Materials

  • Tango GPCR-X-bla U2OS cells (Life Technologies)
  • Tango GPCR-Y-bla U2OS cells (Life Technologies)
  • Growth medium (complete): McCoy’s 5A medium (Life Technologies Cat. #36600-021) with 10% FBS (Hyclone Cat. #CH30160.03), 0.1mM NEAA (Life Technologies Cat. #11140-050), 25 mM Hepes (Life Technologies Cat. #15630- 080), 1 mM Sodium Pyruvate (Life Technologies Cat. #11360-070), 200 µg/mL Zeocin™ (Life Technologies Cat. #R250-01), 50 µg/mL Hygromycin (Life Technologies Cat. #10687-010) and 100 µg/mL Geneticin® (Life Technologies Cat. #11811-064).
  • Freeze medium: Complete medium as above, 20% FBS (Life Technologies Cat. #26400-036), 10% DMSO (Sigma-Aldrich Cat. #D2650)
  • PBS (Life Technologies Cat. #10010-015)
  • Accutase (PAA Cat. #L11-007)
  • LiveBLAzer™-FRET B/G Loading kit: LiveBLAzer-FRET B/G Substrate (C C4- AM), DMSO for solution A, solution B and solution C (Life Technologies Cat. #K1030)
  • Solution D (Life Technologies Cat. #K1157)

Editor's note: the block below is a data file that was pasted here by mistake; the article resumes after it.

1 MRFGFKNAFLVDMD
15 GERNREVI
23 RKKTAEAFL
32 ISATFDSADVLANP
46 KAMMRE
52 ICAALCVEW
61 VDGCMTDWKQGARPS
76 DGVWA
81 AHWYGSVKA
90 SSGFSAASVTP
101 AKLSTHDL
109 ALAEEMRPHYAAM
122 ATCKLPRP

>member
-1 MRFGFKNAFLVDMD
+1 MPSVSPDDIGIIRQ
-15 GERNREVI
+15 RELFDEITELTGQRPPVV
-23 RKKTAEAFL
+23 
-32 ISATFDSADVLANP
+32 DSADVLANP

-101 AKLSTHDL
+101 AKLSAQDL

• Assay medium: FreeStyle™ Expression Medium (Life Technologies Cat. #12338-018)
  • Black, clear bottom 384-well assay plates (Corning CellBind Cat. #3683)
  • Black, clear bottom 1536-well plates (Corning CellBind Cat. #3832)
  • Clear 384-well plates (Greiner Cat. #781101)
  • Clear 1536-well plates (Greiner Cat. #782101)
  • FLIPR Tetra fluorometric imaging plate reader (Molecular Devices, Inc) with EMCCD Camera and 440–480 nm and 515–575 nm emission filters

Methods

Cell Preparation

Cells were thawed and propagated according to the recommended method specified by the supplier. For cryo preservation cells were scaled up in 10-layer factories (Corning Cat. #3271). At a confluency of 80% the cells were harvested using Accutase, re-suspended in complete medium, counted using a Cedex cell counter (Innovatis) and centrifuged 10 min at 1000 rpm (RT), re-suspended in freeze medium and aliquoted into 1 mL cryogenic vials (Nunc Cat. #374089) at a concentration of 20 x 106 cells/ml, frozen at a rate of 1°C /min and stored at -180°C.